TikToker weighs in on the cost of eating in
Source: TikTok/@Keke.rog

Is Eating Out Actually Cheaper? TikTok Creator Weighs In

Kathryn Underwood - Author

Jan. 24 2023, Published 1:50 p.m. ET

If you Google "how to save money," you will certainly find numerous results including tips that involve eating your meals at home rather than going out to eat. The common personal finance advice is to cut out restaurant meals. But when is it cheaper eating out than eating in?

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Primarily due to skyrocketing inflation over the past year, the typical rule that eating out costs more than making your meals at home doesn't always hold true. One TikTok video illustrated the flaws in that logic recently.

Chipotle parking sign and restaurant sign
Source: Chipotle Facebook

Chipotle is the restaurant mentioned in the video, though other restaurants might work out the same way compared to grocery shopping.

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A woman on TikTok found that buying ingredients was more expensive than eating out.

Recently, TikTok creator @Keke.rog posted a video explaining her desire to eat a Chipotle steak bowl. She said that she has been trying to save money and figured that going out to eat probably wouldn't be the best option.

So, the woman bought the ingredients to make a copycat of Chipotle's steak bowl. She said the dish would have cost her around $13 at Chipotle and would be enough for two meals for her. Then, in a surprising twist, she said that buying the groceries to make the same meal cost her $35.

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With a sarcastic tone, @Keke.rog summed up the video with the remark, "Money-saving hack." Obviously, $35 for the ingredients to make her Chipotle meal is much more than the $13 she would have spent.

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However, the TikTok video leaves out some details.

While this video creator is likely telling the truth about how much her groceries cost, she left out a few important details. Although she says she bought enough to make two steak bowls, she doesn't specify whether she bought any extra ingredients beyond that. She also doesn't say which grocery store she shopped at.

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It seems unlikely that this person bought only the precise quantity of ingredients needed for these two meals (though a commenter says she noted that only some rice was left over). Often, the cost of groceries is still a better bargain if you have leftovers.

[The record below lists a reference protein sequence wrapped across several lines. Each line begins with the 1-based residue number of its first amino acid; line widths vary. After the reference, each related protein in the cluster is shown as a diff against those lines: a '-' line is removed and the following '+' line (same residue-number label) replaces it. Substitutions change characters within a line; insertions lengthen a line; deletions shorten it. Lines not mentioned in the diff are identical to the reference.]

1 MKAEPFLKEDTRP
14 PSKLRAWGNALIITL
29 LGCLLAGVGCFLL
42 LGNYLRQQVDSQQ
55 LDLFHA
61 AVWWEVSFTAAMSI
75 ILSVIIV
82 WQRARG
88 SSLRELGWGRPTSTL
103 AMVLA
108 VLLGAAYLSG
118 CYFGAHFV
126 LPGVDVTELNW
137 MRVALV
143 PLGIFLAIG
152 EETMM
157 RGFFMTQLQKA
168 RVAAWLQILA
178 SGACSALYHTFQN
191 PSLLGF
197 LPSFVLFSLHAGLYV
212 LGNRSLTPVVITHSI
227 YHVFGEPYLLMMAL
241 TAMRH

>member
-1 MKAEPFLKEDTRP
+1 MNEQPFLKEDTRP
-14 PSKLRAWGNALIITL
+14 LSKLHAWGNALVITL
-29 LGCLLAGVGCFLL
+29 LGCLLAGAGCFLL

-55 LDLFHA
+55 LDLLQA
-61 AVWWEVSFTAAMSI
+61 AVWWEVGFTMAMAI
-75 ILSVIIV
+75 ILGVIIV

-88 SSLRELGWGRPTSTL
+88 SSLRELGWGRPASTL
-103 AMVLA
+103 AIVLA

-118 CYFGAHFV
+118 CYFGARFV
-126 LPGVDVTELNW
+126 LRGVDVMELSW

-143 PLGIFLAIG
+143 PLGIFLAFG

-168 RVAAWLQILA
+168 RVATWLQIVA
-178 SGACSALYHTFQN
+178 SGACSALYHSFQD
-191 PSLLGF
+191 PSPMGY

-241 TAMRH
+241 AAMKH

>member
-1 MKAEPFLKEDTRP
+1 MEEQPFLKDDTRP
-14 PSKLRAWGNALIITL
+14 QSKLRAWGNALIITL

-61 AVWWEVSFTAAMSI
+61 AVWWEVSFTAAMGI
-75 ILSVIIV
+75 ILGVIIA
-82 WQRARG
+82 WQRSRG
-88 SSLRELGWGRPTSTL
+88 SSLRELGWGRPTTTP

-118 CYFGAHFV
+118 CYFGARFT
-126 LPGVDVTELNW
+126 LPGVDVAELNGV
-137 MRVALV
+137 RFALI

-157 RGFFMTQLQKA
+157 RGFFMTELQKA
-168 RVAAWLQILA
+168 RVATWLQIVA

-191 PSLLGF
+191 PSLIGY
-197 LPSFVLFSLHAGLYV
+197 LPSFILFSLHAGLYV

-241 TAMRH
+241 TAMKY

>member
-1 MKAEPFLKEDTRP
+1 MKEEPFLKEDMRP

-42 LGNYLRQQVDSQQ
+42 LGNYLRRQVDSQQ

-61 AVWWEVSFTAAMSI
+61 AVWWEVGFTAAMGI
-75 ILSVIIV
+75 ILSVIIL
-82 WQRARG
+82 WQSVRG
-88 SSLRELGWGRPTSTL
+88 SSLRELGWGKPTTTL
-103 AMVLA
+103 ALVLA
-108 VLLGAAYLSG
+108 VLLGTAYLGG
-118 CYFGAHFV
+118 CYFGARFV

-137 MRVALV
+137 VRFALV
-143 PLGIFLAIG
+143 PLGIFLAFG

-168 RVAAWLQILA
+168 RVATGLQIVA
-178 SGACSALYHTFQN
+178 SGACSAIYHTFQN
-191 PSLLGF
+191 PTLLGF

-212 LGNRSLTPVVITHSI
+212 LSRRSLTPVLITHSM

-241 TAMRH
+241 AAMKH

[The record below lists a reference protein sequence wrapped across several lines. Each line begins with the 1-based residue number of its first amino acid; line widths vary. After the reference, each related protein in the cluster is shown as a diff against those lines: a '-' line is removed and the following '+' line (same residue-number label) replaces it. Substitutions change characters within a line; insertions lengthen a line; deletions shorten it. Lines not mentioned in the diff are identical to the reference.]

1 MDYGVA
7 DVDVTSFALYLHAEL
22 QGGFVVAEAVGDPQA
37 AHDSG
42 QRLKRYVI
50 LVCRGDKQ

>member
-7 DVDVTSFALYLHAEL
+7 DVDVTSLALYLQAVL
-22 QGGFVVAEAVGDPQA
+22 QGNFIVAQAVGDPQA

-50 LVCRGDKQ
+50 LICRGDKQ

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Source: TikTok

@Keke.rog posted that her homemade version of a Chipotle meal cost more than double what it would have cost at Chipotle.

Government inflation data shows how much 'food at home' costs have increased.

What the TikTok video is showing is that eating at home isn't always cheaper. This is due largely to inflation, which has raised grocery prices over the past year. As GoBankingRates recently reported, the increase in "food at home" costs has been more than the increase in "food away from home."

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"Food at home," which generally means the cost of groceries, is categorized separately from "food away from home" in the Consumer Price Index, or CPI. By September 2022, groceries were up 13 percent from the previous year, and dining out costs were up 8.5 percent.

More recent figures confirm the trend. As of December 2022, the cost of food at home (groceries) had increased 11.8 percent over the previous year. On the other hand, food away from home (dining out) increased only 8.3 percent.

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Meat at a grocery store
Source: Getty Images
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What these numbers tell us is that while costs of all food have gone up considerably, dining out hasn't increased as quickly as the cost of a supermarket trip. So this means that in many cases, you could eat out for less money than the equivalent meal at home.

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Other factors impact the cost of meals.

Consumers should also consider how many people are eating, as feeding a family may be cheaper at home than dining out. Many commenters on the TikTok video also said the time and effort of cooking is also a factor. Others claimed they've made similar meals for much lower grocery costs.

Some ways to save when you do buy groceries include:

  • buying generic or store brands
  • choosing lower-cost ingredients like beans over meat
  • buying staples like rice in bulk
  • using couponing apps
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